A website disclaimer is the most legally important for wellness businesses. It’s the policy that tells visitors who you are, what you do, and what you don’t do, so that the visitor can decide whether he/she wants to take your advice and apply it in his/her life. The idea is that you can’t or shouldn’t be blamed for something going wrong if you encouraged someone to heed caution before taking your advice.

And finally, your terms & conditions policy is where you set a number of important business policies such as your return/refund policy, intellectual property and sharing content policy, payment procedures, and affiliate link policies. This is the policy that you’ll probably refer clients back to the most, especially if you sell things on your site.

The most important thing is not just that you have these 3 policies — but that your policies are actually tailored to you and the way you run your business. Your policies must be truthful, easy to read, and accurate. 

4. Contracts

Contracts are your written proof that you and your client have agreed to certain terms. It’s the document you’d use to protect yourself if someone stopped paying you, accused you of some wrongdoing, or there was ever a lawsuit between you.

When starting out, I suggest getting a contract for any way you’re going to work with someone. Make sure you have a professionally-written contract for any service or product that someone can pay you money for.

Most coaches start out with a 1-on-1 client contract, a group program contract, or maybe even a contract for a course or membership program they’re offering.

5. Content

For your website content or any of your freebies, you’ll want to make sure you have a copyright notice on your work. It’s not legally required — but I think it’s a smart way to signal to the public that you created and own the content they’re seeing.

Here’s a simple ‘formula’ you can use to add a copyright notice to your written work:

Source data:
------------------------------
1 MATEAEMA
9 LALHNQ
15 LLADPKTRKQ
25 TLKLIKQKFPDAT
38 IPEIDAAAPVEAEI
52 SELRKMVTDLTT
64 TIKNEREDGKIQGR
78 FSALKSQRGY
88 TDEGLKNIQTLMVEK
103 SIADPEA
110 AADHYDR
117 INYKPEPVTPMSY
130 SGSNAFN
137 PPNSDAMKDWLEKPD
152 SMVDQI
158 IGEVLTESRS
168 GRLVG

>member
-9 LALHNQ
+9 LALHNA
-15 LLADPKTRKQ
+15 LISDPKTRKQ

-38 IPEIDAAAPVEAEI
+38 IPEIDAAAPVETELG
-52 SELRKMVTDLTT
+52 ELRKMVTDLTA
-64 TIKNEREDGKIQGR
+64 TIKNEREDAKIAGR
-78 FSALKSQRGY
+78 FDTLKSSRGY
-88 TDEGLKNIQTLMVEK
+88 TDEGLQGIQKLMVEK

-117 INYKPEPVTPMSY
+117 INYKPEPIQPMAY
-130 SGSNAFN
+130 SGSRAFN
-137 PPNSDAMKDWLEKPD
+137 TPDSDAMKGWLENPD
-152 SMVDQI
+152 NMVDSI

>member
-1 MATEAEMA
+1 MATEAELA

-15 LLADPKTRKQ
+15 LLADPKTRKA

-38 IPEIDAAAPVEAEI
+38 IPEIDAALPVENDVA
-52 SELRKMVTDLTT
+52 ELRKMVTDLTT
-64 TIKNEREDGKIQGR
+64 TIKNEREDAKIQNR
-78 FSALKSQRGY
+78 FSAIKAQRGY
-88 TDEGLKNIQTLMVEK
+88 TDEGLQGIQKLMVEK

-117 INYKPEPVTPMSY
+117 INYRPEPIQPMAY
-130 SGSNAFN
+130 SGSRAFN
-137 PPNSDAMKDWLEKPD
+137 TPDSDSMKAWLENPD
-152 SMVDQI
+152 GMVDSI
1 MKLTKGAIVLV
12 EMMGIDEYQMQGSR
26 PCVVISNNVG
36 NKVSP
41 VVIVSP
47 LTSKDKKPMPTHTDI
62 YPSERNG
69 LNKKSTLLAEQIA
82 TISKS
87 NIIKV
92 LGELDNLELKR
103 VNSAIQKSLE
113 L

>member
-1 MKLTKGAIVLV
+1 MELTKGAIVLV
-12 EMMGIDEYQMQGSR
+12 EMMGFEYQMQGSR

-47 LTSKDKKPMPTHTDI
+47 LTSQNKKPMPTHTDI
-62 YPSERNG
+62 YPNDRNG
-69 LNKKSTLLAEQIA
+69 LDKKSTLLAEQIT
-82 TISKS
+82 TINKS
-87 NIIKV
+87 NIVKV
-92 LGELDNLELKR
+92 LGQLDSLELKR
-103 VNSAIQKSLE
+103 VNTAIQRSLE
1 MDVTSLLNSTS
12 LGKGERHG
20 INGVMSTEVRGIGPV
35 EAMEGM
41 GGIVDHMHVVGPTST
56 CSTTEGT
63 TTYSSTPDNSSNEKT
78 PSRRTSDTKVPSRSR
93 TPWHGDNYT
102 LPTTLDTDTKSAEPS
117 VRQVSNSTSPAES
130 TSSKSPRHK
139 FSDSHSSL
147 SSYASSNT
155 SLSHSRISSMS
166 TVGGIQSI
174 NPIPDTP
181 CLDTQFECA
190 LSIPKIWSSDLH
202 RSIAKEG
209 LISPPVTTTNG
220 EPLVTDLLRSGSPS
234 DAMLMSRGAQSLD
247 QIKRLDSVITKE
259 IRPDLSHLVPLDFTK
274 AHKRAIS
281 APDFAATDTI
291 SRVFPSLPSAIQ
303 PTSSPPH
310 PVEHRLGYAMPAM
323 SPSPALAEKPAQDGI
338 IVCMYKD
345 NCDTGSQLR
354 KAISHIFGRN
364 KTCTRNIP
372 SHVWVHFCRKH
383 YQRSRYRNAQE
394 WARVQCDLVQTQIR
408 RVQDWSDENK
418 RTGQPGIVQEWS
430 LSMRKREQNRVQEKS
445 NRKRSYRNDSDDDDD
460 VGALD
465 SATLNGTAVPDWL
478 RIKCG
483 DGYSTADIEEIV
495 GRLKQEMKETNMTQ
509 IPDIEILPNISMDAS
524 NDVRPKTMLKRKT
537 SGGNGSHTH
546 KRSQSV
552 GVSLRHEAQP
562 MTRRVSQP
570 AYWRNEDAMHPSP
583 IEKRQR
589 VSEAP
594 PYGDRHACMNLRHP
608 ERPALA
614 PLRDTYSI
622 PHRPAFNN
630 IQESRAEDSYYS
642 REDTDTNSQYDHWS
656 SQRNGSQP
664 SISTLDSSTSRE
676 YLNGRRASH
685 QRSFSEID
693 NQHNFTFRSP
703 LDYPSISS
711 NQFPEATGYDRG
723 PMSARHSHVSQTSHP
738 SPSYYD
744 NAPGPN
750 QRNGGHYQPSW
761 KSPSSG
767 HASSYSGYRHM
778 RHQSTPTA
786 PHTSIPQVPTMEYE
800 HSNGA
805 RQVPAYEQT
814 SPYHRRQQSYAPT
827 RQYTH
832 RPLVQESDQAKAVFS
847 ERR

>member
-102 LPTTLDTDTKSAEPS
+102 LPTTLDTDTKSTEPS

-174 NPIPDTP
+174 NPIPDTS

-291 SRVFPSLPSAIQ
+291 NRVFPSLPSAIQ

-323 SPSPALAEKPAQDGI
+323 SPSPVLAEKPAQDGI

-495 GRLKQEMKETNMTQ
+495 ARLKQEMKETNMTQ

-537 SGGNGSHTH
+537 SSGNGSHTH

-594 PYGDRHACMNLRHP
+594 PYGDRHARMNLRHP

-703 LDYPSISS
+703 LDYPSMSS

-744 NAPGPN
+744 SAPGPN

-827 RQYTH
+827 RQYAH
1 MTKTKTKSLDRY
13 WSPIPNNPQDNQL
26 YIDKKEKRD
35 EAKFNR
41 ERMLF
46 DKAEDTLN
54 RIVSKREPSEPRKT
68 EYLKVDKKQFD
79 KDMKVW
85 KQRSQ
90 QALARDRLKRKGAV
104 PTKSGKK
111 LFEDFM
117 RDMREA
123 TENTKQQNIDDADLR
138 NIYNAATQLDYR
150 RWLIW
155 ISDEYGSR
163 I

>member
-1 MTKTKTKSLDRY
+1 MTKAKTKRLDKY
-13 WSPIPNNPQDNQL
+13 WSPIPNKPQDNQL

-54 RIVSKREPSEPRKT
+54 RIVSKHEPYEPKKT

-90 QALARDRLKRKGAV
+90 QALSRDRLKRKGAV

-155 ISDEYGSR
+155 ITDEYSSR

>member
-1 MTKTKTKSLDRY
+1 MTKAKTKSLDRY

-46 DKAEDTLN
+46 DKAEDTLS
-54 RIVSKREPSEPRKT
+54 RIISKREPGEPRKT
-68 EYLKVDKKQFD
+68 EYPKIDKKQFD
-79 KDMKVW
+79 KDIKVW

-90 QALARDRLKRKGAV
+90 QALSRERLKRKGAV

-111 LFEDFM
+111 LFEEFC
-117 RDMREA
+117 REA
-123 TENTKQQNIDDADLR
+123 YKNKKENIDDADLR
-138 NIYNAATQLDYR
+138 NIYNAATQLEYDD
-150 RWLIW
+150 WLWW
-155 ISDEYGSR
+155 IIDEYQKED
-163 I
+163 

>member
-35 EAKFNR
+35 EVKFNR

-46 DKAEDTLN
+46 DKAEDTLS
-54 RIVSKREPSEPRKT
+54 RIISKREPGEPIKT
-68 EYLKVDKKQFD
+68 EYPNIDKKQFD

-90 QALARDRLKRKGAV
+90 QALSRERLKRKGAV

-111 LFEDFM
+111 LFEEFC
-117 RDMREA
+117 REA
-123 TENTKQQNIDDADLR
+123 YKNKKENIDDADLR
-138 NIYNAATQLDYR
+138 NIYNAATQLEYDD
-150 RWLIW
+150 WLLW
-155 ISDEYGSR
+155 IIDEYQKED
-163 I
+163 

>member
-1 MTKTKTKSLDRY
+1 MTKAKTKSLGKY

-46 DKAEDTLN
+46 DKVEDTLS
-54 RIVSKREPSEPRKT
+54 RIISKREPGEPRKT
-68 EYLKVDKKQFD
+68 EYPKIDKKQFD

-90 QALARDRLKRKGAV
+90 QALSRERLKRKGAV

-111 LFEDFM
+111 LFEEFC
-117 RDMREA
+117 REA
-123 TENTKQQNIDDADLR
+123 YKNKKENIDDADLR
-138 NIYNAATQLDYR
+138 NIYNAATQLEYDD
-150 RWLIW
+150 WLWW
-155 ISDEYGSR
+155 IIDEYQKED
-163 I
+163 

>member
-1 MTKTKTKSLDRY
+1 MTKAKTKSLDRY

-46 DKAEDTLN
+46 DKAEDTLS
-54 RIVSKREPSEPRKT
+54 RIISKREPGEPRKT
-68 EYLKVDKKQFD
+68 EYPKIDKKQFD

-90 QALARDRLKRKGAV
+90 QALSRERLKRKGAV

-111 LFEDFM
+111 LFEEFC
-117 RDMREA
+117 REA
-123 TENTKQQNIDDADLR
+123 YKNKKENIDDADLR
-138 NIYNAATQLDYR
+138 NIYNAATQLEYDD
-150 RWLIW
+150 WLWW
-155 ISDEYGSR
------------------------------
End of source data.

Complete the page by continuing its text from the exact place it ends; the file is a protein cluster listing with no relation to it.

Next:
© [year of first publication] [name of your business]

So for example, if I wrote a freebie PDF last year that’s available for download on my website, I would add: © 2019 Amazing Health Coaching Business LLC to the bottom of every page of my PDF.

There’s also a U.S. Copyright Office where you can register your work by filing an application and paying a small fee. It’s not required in order to qualify for any protection, but it definitely gives you greater protection and enforceability should any copycat issues arise. 

6. Scope

Finally, one of the things I teach my clients the most is how to talk about their work and what they do. Because at the end of the day, you can have all of your website policies and contracts in place, and an ironclad LLC, but none of it will matter if you’re acting outside your scope.

It’s important to learn more about your scope of practice — in other words, what you can and can’t do within the confines of your profession.

Scope of practice varies state-by-state and the laws are always changing. I recommend building a business that stays within the lines of ALL states so that you keep your business flexible and virtual.

As I always say to clients, people out there need you and your services. And trust me, the help they need from you is well within your scope.

With these 6 simple steps, I hope you’re able to move forward in taking your business to the next level this year.

I truly believe that the quote “begin as you mean to go on” applies to growing an online wellness business. Your legally legit status will give you the solid foundation for business needs for a prosperous future.

This article is a guest post by Sam Vander Wielen

Sam Vander Wielen is an attorney-turned-entrepreneur who helps coaches and creatives grow legally legit businesses through her DIY legal contract and website policy templates. Sam loves to travel, drink coffee, and read good fiction. You can download Sam’s free Legally Legit Guide and keep in touch with her on Instagram and Facebook.